Kanye West Sues Universal, EMI Over Record Contracts, Song Publishing
Kanye West filed a pair of lawsuits Friday against a number of high-profile record companies and music publishers, including Universal Music Group, Roc-A-Fella, Def Jam and the Sony/ATV-owned EMI Music Publishing.
The heavily redacted lawsuits were filed at Los Angeles Superior Court Friday, the Hollywood Reporter writes. While the exact nature of West’s lawsuits are unclear, it appears West is seeking both unspecified monetary damages from the record labels as well as a “transfer of property.”
In non-redacted portions, West’s legal team mentions “a dispute between the parties’ rights and obligations to one another under the Recording Agreement and Extensions.” In addition to West’s own work, the lawsuit also mentions songs West produced for Jay-Z’s 2001 LP The Blueprint, thus Roc-A-Fella’s inclusion in the lawsuit.
An UMG spokesperson declined to comment on the lawsuit. Sony, the parent company of EMI, did not immediately respond to request for comment, nor did West’s representative and lawyer. EMI has handled the publishing rights to West’s music since 2003, before the rapper released his debut The College Dropout.
In West’s “Mind Control” nine-minute social media rant in October, the rapper was candid about his attempts to reclaim his publishing.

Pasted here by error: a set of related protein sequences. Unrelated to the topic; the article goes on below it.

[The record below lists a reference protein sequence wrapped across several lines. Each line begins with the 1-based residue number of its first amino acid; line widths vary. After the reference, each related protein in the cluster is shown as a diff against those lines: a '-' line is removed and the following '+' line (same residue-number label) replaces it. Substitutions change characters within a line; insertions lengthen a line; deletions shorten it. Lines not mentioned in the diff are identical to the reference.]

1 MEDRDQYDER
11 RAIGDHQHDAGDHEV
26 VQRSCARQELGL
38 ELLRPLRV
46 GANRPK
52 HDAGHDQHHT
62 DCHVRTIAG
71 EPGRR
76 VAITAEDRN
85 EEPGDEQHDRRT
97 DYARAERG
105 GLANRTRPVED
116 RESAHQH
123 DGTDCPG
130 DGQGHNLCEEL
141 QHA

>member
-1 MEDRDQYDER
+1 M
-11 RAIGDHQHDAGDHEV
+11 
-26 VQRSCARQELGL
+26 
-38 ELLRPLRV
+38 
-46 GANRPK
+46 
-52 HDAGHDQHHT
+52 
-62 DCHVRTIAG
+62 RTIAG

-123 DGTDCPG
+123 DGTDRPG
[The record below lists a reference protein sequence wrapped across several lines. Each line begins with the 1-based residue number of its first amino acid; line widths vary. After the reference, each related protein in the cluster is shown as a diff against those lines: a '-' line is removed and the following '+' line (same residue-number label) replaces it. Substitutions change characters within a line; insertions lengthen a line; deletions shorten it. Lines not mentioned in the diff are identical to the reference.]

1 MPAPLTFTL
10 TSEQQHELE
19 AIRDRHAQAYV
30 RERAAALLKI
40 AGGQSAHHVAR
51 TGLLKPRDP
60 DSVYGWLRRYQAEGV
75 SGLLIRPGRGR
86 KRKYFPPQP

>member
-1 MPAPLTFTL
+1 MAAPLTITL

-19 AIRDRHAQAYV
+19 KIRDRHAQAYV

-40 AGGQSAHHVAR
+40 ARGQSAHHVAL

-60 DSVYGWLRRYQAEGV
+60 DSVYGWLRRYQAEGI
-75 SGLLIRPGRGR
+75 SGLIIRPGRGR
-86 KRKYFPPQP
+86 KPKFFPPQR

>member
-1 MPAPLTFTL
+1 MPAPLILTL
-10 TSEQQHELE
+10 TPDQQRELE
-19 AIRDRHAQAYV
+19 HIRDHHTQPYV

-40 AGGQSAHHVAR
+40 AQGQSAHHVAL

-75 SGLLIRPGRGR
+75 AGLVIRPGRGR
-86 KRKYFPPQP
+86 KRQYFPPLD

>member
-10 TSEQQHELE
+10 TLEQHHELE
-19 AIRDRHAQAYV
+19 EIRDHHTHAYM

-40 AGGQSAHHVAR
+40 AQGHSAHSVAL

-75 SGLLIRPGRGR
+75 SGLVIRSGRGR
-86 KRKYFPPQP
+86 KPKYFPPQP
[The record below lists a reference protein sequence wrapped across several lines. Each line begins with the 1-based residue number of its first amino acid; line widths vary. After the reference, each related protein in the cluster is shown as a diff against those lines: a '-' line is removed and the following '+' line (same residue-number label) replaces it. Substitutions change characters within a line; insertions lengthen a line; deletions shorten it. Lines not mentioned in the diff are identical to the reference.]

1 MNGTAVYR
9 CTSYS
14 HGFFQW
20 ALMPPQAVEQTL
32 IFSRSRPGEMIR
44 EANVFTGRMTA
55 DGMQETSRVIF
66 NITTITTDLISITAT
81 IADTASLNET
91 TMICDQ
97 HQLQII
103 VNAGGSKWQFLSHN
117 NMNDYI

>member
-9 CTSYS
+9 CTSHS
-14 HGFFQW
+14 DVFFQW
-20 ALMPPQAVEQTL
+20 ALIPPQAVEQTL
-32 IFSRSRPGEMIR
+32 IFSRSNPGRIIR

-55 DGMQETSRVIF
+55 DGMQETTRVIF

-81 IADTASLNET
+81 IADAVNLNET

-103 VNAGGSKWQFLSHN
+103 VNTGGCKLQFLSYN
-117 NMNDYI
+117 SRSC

“I went to go buy my publishing from Sony/ATV and they said, ‘It’s $8 million [or] $9 million’ and when I went to buy it, they told me ‘No,’ I couldn’t buy my publishing,” he said. “I have the money to buy [back] my publishing. And they told me that I couldn’t buy my publishing…. It’s like the control.”
West continued, invoking Prince’s own issues with Warner Music, “Sony ATV told me I couldn’t buy my publishing [but] I got the money. So Big Jon [Platt], Marty [Bandier]… whoever is involved… I need my publishing… I got the money. I’m not gonna say the ‘S’ word. I’m not Prince, I don’t need to write it on my face.” Warner/Chappell Music Publishing chief Jon Platt took over Sony/ATV from longtime CEO Marty Bandier in 2019.